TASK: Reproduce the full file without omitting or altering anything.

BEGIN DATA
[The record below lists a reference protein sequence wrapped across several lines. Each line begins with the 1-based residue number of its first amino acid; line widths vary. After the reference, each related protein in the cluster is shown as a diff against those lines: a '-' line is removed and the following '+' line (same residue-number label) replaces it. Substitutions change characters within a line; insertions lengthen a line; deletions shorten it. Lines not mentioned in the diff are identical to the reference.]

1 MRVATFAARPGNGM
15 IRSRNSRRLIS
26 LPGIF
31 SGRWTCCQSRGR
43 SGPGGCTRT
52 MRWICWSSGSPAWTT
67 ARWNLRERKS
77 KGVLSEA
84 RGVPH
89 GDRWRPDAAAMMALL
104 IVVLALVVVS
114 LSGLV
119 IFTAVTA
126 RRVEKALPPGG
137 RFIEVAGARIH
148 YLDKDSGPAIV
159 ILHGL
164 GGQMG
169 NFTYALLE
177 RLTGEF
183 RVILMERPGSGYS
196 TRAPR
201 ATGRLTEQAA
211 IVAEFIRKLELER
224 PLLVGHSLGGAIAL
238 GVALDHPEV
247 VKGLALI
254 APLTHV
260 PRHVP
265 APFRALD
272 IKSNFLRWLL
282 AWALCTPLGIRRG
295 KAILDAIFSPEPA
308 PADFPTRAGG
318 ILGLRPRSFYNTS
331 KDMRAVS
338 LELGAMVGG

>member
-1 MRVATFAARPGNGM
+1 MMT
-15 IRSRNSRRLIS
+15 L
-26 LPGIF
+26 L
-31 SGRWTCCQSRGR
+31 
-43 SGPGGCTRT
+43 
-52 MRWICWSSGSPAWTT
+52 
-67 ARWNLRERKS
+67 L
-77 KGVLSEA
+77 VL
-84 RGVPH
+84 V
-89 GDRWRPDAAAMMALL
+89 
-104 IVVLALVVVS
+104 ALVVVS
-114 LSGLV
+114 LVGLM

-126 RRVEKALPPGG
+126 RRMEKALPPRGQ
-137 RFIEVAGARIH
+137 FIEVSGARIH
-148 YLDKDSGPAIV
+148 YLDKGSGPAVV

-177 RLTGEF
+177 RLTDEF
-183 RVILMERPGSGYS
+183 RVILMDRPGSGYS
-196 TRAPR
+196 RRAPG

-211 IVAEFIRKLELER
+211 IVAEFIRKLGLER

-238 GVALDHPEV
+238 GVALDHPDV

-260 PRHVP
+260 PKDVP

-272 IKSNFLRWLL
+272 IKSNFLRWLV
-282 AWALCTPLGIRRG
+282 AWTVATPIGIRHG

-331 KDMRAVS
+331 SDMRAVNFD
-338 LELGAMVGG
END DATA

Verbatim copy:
[The record below lists a reference protein sequence wrapped across several lines. Each line begins with the 1-based residue number of its first amino acid; line widths vary. After the reference, each related protein in the cluster is shown as a diff against those lines: a '-' line is removed and the following '+' line (same residue-number label) replaces it. Substitutions change characters within a line; insertions lengthen a line; deletions shorten it. Lines not mentioned in the diff are identical to the reference.]

1 MRVATFAARPGNGM
15 IRSRNSRRLIS
26 LPGIF
31 SGRWTCCQSRGR
43 SGPGGCTRT
52 MRWICWSSGSPAWTT
67 ARWNLRERKS
77 KGVLSEA
84 RGVPH
89 GDRWRPDAAAMMALL
104 IVVLALVVVS
114 LSGLV
119 IFTAVTA
126 RRVEKALPPGG
137 RFIEVAGARIH
148 YLDKDSGPAIV
159 ILHGL
164 GGQMG
169 NFTYALLE
177 RLTGEF
183 RVILMERPGSGYS
196 TRAPR
201 ATGRLTEQAA
211 IVAEFIRKLELER
224 PLLVGHSLGGAIAL
238 GVALDHPEV
247 VKGLALI
254 APLTHV
260 PRHVP
265 APFRALD
272 IKSNFLRWLL
282 AWALCTPLGIRRG
295 KAILDAIFSPEPA
308 PADFPTRAGG
318 ILGLRPRSFYNTS
331 KDMRAVS
338 LELGAMVGG

>member
-1 MRVATFAARPGNGM
+1 MMT
-15 IRSRNSRRLIS
+15 L
-26 LPGIF
+26 L
-31 SGRWTCCQSRGR
+31 
-43 SGPGGCTRT
+43 
-52 MRWICWSSGSPAWTT
+52 
-67 ARWNLRERKS
+67 L
-77 KGVLSEA
+77 VL
-84 RGVPH
+84 V
-89 GDRWRPDAAAMMALL
+89 
-104 IVVLALVVVS
+104 ALVVVS
-114 LSGLV
+114 LVGLM

-126 RRVEKALPPGG
+126 RRMEKALPPRGQ
-137 RFIEVAGARIH
+137 FIEVSGARIH
-148 YLDKDSGPAIV
+148 YLDKGSGPAVV

-177 RLTGEF
+177 RLTDEF
-183 RVILMERPGSGYS
+183 RVILMDRPGSGYS
-196 TRAPR
+196 RRAPG

-211 IVAEFIRKLELER
+211 IVAEFIRKLGLER

-238 GVALDHPEV
+238 GVALDHPDV

-260 PRHVP
+260 PKDVP

-272 IKSNFLRWLL
+272 IKSNFLRWLV
-282 AWALCTPLGIRRG
+282 AWTVATPIGIRHG

-331 KDMRAVS
+331 SDMRAVNFD
-338 LELGAMVGG